Skip to main content

Benjamin Choi

Benjamin Choi

2022 Davidson Fellow Laureate
$50,000 Scholarship

Age: 18
Hometown: McLean, VA

Engineering: “An Ultra-Low Cost, Mind-Controlled Transhumeral Prosthesis Operated via a Novel Artificial Intelligence-Driven Brainwave Interpretation Algorithm”

About Benjamin

My name is Ben Choi, and I’m an incoming first-year student at Harvard University. Beyond my pursuits in engineering, I’m an avid violinist, writer, trivia enthusiast, and DC sports fan. I recently graduated from the Potomac School in McLean, VA, where I served as Student Body President. Outside of school, I performed in five different orchestras, played on the national junior squash circuit, wrote for numerous literary journals, and competed on TV as the founder of Potomac’s It’s Academic team.

As a researcher, I’ve won more than 25 national and international awards. I’ve first authored numerous original papers, several of which are heading for the world’s top peer-reviewed publications. In addition, I’ve achieved top finishes in numerous international violin competitions; I was recently invited to perform a solo at Carnegie Hall. I’m also a professionally-published writer and literary author; my work has been recognized by the New York Times, Writer’s Digest, and numerous other organizations. I was recognized this past year as a Finalist in the Regeneron Science Talent Search and was honored by the White House as a 2022 United States Presidential Scholar.

Skip testimonial carousel

"Being named a Davidson Fellows Laureate means so much to me. It’s truly an honor to be recognized alongside such an inspiring group, and words cannot express my gratitude to all those who have supported me along the way."

Project Description

My project invented the world’s first ultra-low cost, mind controlled prosthetic arm. In doing so, I created a new industry-leading AI algorithm for noninvasive brainwave interpretation. My arm achieves superior performance to the best prosthetic limbs in the world today—and is more than 1500 times less expensive.

Deeper Dive

Some of the most urgent challenges in upper limb prosthetics include the lack of effective control systems, the high-risk brain surgery associated with mind-controlled limbs, and incredibly prohibitive costs. As a result, adoption rates remain low despite the significantly increased quality of life. To address these concerns, my project developed the world’s first ultra-low cost, noninvasive, transhumeral neuroprosthesis. The physical blueprints of the prosthesis itself are the product of more than 75 design iterations; with the help of funding and mentorship from PolySpectra, Inc., a laser-forged cyclic olefin resin-based polymer was employed to achieve maximum durability. To address the shortcomings of current noninvasive neural monitoring techniques, I worked alongside Dr. Ji Liu of Stony Brook University to leverage artificial intelligence (AI), creating a synthetic “brain” to decode biological neural hardware.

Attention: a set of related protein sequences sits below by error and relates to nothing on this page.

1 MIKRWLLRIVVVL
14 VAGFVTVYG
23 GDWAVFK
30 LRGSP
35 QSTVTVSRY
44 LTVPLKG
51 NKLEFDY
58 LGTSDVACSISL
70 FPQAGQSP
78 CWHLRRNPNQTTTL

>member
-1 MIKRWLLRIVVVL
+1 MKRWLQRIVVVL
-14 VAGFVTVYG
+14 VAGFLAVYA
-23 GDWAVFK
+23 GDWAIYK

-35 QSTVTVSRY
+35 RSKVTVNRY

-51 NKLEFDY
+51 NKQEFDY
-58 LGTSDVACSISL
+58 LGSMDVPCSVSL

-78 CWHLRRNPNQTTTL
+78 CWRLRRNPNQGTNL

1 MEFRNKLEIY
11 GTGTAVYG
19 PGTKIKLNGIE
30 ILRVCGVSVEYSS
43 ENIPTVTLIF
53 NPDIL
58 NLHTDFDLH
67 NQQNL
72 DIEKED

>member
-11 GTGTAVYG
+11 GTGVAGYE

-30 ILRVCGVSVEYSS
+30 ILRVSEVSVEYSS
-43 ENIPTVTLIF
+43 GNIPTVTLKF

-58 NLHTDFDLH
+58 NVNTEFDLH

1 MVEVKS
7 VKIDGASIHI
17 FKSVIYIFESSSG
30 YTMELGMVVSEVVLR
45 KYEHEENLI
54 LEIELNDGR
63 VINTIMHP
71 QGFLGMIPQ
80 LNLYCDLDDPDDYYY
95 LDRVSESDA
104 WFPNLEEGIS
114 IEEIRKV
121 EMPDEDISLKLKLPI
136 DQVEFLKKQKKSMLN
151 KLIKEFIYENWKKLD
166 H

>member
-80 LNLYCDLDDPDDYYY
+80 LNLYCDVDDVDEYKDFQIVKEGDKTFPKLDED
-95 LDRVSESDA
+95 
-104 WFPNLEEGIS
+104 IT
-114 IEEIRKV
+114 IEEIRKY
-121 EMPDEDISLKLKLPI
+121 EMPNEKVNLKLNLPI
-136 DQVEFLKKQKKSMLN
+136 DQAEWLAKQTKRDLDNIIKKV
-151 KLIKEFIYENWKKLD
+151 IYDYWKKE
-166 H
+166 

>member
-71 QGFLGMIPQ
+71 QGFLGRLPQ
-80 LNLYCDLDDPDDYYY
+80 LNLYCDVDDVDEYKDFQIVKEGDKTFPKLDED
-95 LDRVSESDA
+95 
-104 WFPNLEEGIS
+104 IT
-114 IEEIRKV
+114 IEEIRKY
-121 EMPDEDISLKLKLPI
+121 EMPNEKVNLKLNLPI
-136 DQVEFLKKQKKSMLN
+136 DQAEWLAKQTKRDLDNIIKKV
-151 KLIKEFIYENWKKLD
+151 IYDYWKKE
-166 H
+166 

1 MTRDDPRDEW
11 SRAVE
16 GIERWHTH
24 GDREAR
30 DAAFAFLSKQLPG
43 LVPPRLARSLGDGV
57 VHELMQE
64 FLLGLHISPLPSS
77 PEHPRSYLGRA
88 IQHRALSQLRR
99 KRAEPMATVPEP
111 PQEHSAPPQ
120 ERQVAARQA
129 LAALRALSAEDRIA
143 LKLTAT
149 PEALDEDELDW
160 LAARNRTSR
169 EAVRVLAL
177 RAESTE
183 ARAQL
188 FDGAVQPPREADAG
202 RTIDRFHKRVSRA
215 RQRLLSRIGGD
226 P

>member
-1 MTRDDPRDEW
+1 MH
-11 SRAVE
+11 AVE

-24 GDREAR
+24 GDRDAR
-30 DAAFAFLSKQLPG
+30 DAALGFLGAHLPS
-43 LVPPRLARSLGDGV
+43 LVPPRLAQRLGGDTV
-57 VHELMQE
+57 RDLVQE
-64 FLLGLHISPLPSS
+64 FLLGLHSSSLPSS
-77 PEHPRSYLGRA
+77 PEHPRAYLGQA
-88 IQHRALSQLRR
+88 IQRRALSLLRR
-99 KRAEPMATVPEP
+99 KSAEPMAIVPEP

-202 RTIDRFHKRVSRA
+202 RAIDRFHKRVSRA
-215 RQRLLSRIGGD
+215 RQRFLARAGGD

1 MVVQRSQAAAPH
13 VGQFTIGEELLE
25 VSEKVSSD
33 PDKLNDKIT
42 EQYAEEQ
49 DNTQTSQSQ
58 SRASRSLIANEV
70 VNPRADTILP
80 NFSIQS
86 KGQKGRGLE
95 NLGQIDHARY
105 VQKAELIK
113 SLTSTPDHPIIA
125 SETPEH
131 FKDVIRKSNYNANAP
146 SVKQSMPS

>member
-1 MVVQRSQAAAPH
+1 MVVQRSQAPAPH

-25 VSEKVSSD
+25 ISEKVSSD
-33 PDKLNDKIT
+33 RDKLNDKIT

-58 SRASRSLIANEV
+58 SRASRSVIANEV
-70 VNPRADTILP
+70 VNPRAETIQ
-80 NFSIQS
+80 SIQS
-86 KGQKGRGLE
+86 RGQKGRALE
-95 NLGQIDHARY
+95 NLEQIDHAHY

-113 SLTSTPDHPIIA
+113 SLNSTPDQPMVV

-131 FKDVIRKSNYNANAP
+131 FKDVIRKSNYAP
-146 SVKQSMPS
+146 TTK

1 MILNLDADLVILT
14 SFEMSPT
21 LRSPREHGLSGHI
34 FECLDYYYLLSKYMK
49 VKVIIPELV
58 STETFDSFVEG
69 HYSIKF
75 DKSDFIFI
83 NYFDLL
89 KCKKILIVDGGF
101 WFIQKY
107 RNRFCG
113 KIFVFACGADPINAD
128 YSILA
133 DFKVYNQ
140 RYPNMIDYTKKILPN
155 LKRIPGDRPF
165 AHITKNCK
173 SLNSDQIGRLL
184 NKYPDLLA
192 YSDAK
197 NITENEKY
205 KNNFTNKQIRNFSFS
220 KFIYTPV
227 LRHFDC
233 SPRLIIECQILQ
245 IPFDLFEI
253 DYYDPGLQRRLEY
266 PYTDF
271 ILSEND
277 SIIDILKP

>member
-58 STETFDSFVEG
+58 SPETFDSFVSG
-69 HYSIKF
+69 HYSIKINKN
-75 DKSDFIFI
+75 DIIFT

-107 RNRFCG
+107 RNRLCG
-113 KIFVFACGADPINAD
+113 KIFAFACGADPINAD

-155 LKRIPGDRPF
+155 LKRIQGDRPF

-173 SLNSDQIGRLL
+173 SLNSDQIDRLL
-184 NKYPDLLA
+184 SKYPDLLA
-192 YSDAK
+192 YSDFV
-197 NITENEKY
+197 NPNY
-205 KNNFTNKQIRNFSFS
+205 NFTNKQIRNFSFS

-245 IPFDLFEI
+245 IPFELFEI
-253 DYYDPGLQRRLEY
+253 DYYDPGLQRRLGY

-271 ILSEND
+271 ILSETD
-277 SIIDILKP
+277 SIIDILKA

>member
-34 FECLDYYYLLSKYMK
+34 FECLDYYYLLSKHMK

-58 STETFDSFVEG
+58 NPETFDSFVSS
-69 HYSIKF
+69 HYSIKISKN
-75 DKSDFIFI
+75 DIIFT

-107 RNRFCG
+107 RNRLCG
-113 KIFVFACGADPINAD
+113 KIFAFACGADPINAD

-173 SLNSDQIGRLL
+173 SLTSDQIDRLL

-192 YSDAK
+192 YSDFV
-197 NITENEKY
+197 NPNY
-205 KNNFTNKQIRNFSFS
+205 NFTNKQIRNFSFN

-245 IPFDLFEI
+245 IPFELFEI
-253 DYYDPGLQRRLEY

The process to generate the AI algorithm was guided by two underlying goals: (1) to improve overall system performance by combining discrete models using a prediction voting scheme, and (2) to favor model diversity within these new neural network ensembles, as opposed to individual model performance. The final model involves over 23,000 lines of handwritten code and seven completely novel sub-algorithms. It also employs a unique diversified hierarchical structure, far exceeding the performance of current, gold-standard AIs, and is entirely scalable. The final deep learning system behaves as a dynamic, fully-embedded algorithm, designed to tailor itself to the neural characteristics of its online operator.

My novel mind-controlled prosthesis outperformed the world’s most advanced invasive prosthetics, costing more than US$450,000, across industry-standard performance metrics—all despite a total manufacturing cost of just US$300. These promising results suggest the possibility for wide application as a compelling, accessible alternative to current prosthetics; this device has the potential to improve the lives of amputees across the globe.


If you could magically become fluent in any language, what would it be?

I’m torn between either Korean or JavaScript

Where do you see yourself in 10 years?

I’d love to harness the power of AI to improve lives and create positive change.

What is your favorite tradition or holiday?

Spending time with family over the winter holidays

Click image to download high resolution files

In The News

McLean, Va. – The Davidson Fellows Scholarship Program has announced the 2022 scholarship winners. Among the honorees is 18-year-old Benjamin Choi of McLean. Choi won a $50,000 scholarship for his project, An Ultra-Low Cost, Mind-Controlled Transhumeral Prosthesis Operated via a Novel Artificial Intelligence-Driven Brainwave Interpretation Algorithm. He is one of only three students across the country to be recognized as a Davidson Fellows Laureate and one of only 21 scholarship winners in the 2022 Fellows class.

Download the full press release here